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That Link is ideal for what you need...It is a wireless Access Point.... Meaning you could Daisy Chain it to your switch to provide a combo Wired / Wireless network. Beware it only has 1 Cat5 ethernet port on the back [input]

It is not a Cable Modem Combo though... You will have to do some more looking to find that, just look on the linksys web site [listed below] and search through the wireless access points and you should be able to find a broadband modem combo.. but that wouldnt be right for you since the access points only have 1 cat5 input and no other outputs other than wireless.

http://www.linksys.c...FVisitorWrapper

On the security issue you replied about I wasn't referring to someone setting outside your house with a laptop and another wireless card accessing your network that way... I was referring to the not so honest persons who roam the servers looking for open ports and unprotected or unblocked ip addresses - they can be anywhere in the world as long as they have an internet connection. They normally dont just do malicious stuff like that for fun (unless they are juveniles) but instead are looking for ways to make money... (identity theft, credit card frauds, Software theft... that kind of stuff)

Range issue - Yes, with the linksys equipment, one of the settings in the web based browser setup, under wireless security, is a setting called RADIUS - that refers to a distance of accessability.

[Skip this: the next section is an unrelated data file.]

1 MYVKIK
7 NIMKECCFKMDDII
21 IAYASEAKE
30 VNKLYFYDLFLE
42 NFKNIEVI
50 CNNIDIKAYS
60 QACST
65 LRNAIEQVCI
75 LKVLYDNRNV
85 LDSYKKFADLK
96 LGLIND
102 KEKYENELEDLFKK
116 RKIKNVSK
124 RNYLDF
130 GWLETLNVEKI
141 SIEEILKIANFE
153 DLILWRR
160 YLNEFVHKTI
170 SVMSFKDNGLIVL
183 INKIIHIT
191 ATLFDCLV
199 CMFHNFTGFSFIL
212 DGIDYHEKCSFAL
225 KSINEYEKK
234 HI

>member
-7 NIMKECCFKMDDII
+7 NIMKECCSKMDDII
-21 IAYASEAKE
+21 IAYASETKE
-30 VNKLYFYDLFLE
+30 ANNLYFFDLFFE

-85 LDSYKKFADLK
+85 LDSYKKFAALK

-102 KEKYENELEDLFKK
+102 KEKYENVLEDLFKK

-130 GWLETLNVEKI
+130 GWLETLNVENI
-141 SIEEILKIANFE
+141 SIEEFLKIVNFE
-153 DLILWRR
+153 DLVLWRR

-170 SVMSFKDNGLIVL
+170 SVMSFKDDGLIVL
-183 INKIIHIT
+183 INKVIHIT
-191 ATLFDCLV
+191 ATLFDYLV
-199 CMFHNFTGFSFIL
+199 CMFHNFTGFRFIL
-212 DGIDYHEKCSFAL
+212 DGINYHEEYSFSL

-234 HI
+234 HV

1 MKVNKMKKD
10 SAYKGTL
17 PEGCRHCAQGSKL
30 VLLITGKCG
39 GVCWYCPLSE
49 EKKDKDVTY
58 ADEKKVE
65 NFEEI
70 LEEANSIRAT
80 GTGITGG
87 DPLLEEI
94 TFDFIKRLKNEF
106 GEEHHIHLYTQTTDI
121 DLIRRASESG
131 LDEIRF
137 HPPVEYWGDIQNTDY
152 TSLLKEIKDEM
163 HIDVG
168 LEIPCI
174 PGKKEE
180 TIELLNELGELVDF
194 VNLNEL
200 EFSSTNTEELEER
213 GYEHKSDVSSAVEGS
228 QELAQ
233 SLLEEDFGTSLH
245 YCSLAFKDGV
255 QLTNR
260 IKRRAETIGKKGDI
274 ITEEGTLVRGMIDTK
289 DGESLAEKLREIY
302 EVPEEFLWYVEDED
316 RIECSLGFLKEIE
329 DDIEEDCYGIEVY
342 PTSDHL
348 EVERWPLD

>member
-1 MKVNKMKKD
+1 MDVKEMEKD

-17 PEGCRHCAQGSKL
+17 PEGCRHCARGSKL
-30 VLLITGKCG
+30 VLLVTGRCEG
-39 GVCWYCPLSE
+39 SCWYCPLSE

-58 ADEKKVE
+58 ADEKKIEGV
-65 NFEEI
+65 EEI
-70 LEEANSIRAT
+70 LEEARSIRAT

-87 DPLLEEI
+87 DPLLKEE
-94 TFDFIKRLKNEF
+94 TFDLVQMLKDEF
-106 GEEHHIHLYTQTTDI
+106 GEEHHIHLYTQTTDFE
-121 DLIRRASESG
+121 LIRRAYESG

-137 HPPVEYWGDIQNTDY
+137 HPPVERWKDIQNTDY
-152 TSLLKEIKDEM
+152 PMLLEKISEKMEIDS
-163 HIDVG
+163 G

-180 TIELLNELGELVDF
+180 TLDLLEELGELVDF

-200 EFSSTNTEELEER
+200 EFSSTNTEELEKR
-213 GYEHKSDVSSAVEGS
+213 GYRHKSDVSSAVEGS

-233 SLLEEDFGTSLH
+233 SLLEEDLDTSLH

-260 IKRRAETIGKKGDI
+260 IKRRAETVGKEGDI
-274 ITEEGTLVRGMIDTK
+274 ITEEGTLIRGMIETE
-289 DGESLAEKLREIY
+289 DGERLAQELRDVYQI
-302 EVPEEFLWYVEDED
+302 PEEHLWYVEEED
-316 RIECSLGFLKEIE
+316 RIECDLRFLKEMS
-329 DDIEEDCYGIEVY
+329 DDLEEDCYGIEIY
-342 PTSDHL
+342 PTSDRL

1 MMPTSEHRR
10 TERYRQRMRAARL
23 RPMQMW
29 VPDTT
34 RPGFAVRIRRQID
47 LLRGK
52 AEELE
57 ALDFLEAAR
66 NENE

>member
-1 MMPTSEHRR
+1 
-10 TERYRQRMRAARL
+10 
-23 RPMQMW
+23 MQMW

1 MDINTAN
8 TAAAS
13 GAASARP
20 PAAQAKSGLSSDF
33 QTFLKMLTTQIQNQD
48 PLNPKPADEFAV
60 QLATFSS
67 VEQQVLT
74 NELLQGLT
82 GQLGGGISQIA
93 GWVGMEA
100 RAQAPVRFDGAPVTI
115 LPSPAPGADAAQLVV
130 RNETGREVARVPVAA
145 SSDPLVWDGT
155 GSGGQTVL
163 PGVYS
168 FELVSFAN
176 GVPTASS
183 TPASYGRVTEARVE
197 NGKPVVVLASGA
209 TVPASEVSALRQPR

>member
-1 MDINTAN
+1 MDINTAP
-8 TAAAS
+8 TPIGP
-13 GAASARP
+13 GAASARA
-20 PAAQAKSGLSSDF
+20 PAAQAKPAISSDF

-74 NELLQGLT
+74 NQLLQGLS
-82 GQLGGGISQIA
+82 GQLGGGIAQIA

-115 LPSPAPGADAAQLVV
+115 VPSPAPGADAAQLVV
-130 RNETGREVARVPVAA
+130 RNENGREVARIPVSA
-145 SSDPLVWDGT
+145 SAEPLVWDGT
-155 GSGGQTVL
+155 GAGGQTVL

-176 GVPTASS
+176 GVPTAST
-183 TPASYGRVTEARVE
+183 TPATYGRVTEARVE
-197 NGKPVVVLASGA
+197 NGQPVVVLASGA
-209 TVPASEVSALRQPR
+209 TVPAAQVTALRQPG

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#8
Shrub

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Thanks, but I can't add another device to the chain - for practicality reasons I can't add another device to my extension cord.
I'm thinking of buying too PCI wireless NICs and using ICS seeing that the PC in my room is on most of the day, I presume Linksys NICs have options for decreasing the accessability radius. Zone Alarm would be alright for this too, wouldn't it?

I don't understand how a hacker from hundreds or thousands of miles gain access via wifi. The voyager modem isn't that great but it does have some good security tools inside it protecting my LAN, and even if WAN was open how can they gain access to it without going through my modem? Do you mean for any kind of network? If so, I think my modem is set up properly (for LAN at least, so far), and BT should be secure enough at their end
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#9
SpaceCowboy706

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I am not a hacker so i cant tell you how they do it.... but the basic principal is that if you are connecting to the internet - then anyone else on the internet can connect back to you.... providede you have good enough security to keep them out you will not have to worry about this.
Here is a good link to check your current security... If you good a total stealth reading in all areas you have nothing to worry about:

heres the link: https://www.grc.com/x/ne.dll?bh0bkyd2
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#10
Shrub

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Ah, scary. Thanks for the link, I'll have a go at making things more secure later. I have a bit less to worry about now because I've just closed my ebay and paypal accounts, but I still need to do a lot to make my network stealthy.

2 PCI wireless NICs will work perfectly fine with internet connection sharing, won't they? I'd only need the 11Mbps kind too so the total should be much cheaper than buying a new router.